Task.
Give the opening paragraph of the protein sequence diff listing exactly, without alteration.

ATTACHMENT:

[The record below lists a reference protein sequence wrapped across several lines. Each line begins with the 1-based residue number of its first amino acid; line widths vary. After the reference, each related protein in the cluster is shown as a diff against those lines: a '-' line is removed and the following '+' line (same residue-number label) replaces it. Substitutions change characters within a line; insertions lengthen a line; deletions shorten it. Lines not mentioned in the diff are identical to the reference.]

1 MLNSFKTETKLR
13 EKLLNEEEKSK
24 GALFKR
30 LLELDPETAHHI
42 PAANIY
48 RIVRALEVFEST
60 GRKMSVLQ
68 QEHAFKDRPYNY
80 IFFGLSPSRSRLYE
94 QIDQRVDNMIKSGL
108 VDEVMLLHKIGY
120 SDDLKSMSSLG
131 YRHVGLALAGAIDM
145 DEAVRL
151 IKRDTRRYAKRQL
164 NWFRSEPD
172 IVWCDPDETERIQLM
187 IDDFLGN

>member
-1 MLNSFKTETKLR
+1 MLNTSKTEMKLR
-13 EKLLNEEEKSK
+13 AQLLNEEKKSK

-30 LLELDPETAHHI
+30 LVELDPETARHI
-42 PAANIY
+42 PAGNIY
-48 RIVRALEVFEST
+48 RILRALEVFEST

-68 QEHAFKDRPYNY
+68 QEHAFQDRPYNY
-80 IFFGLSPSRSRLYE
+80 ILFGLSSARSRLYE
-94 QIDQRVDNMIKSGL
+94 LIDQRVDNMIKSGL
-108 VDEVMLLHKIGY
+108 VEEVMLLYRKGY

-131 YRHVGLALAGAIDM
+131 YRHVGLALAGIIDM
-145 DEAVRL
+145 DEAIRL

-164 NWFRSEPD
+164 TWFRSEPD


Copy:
[The record below lists a reference protein sequence wrapped across several lines. Each line begins with the 1-based residue number of its first amino acid; line widths vary. After the reference, each related protein in the cluster is shown as a diff against those lines: a '-' line is removed and the following '+' line (same residue-number label) replaces it. Substitutions change characters within a line; insertions lengthen a line; deletions shorten it. Lines not mentioned in the diff are identical to the reference.]